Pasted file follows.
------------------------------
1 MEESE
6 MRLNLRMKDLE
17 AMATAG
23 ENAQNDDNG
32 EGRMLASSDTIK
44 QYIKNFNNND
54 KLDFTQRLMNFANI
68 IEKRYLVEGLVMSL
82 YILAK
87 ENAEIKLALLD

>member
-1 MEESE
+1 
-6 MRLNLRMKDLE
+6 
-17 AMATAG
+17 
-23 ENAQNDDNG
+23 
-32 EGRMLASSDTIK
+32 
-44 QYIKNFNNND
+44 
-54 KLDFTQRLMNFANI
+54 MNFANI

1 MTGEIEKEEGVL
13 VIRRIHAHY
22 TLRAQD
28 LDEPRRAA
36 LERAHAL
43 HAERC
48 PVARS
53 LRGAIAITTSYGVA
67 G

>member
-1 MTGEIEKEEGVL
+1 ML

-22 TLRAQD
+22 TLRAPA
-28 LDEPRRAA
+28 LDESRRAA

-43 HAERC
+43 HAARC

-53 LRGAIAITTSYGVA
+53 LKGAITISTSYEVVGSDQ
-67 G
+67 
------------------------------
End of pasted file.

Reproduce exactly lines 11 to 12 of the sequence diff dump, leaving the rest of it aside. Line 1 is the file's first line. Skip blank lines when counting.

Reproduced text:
>member
-1 MEESE